'IcePic' algorithm outperforms humans in predicting ice crystal formation
Cambridge scientists have developed an artificially intelligent algorithm capable of beating scientists at predicting how and when different materials form ice crystals.
The program—IcePic—could help atmospheric scientists improve climate change models in the future. Details are published today in the journal PNAS.
Water has some unusual properties, such as expanding when it turns into ice. Understanding water and how it freezes around different molecules has wide-reaching implications in a broad range of areas, from weather systems that can affect whole continents to storing biological tissue samples in a hospital.
The Celsius temperature scale was designed based on the premise that it is the transition temperature between water and ice; however, whilst ice always melts at 0°C, water doesn't necessarily freeze at 0°C. Water can still be in liquid form at -40°C, and it is impurities in wate that enable ice to freeze at higher temperatures. One of the biggest aims of the field has been to predict the ability of different materials to promote the formation of ice—known as a material's "ice nucleation ability".
Researchers at the University of Cambridge, have developed a 'deep learning' tool able to predict the ice nucleation ability of different materials—and which was able to beat scientists in an online 'quiz' in which they were asked to predict when ice crystals would form.
Deep learning is how artificial intelligence (AI) learns to draw insights from raw data. It finds its own patterns in the data, freeing it of the need for human input so that it can process results faster and more precisely. In the case of IcePic, it can infer different ice crystal formation properties around different materials. IcePic has been trained on thousands of images so that it can look at completely new systems and infer accurate predictions from them.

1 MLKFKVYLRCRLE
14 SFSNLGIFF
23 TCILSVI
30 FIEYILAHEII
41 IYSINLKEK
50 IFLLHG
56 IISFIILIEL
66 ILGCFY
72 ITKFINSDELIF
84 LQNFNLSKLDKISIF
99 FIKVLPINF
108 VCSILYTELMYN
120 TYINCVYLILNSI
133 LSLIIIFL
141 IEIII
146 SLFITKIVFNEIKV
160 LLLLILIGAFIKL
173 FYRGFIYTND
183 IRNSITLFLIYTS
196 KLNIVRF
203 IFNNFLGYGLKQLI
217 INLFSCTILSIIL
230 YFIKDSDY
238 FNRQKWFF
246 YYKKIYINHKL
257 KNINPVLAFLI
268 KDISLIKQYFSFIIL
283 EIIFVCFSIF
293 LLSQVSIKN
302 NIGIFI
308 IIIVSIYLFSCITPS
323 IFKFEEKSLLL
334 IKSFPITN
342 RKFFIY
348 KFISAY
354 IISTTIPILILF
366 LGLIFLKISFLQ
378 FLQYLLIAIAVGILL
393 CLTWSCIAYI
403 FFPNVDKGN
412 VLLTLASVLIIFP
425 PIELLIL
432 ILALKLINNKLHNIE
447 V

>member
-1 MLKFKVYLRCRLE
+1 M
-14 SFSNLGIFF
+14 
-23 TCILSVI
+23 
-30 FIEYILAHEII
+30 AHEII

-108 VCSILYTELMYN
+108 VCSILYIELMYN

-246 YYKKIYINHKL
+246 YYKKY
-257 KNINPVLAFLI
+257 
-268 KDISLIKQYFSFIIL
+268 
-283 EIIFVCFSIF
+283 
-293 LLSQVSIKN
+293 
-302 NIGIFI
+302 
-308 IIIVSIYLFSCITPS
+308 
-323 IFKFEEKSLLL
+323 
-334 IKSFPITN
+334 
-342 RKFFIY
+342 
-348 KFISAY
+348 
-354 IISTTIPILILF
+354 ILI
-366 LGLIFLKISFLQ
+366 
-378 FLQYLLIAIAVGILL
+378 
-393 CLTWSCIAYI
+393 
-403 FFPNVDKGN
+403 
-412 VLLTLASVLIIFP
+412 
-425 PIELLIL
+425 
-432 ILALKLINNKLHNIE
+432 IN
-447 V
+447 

The team set up a quiz in which scientists were asked to predict when ice crystals would form in different conditions shown by 15 different images. These results were then measured against IcePic's performance. When put to the test, IcePic was far more accurate in determining a material's ice nucleation ability than over 50 researchers from across the globe. Moreover, it helped identify where humans were going wrong.
Michael Davies, a Ph.D. student in the ICE lab at the Yusuf Hamied Department of Chemistry, Cambridge, and University College London, London, first author of the study, said: "It was fascinating to learn that the images of water we showed IcePic contain enough information to actually predict ice nucleation.
"Despite us—that is, human scientists—having a 75 year head start in terms of the science, IcePic was still able to do something we couldn't."
Determining the formation of ice has become especially relevant in climate change research.
Water continuously moves within the Earth and its atmosphere, condensing to form clouds, and precipitating in the form of rain and snow. Different foreign particles affect how ice forms in these clouds, for example, smoke particles from pollution compared to smoke particles from a volcano. Understanding how different conditions affect our cloud systems is essential for more accurate weather predictions.
"The nucleation of ice is really important for the atmospheric science community and climate modeling," said Davies. "At the moment there is no viable way to predict ice nucleation other than direct experiments or expensive simulations. IcePic should open up a lot more applications for discovery."
More information: Accurate prediction of ice nucleation from room temperature water, Proceedings of the National Academy of Sciences (2022). DOI: 10.1073/pnas.2205347119.
Journal information: Proceedings of the National Academy of Sciences
Provided by University of Cambridge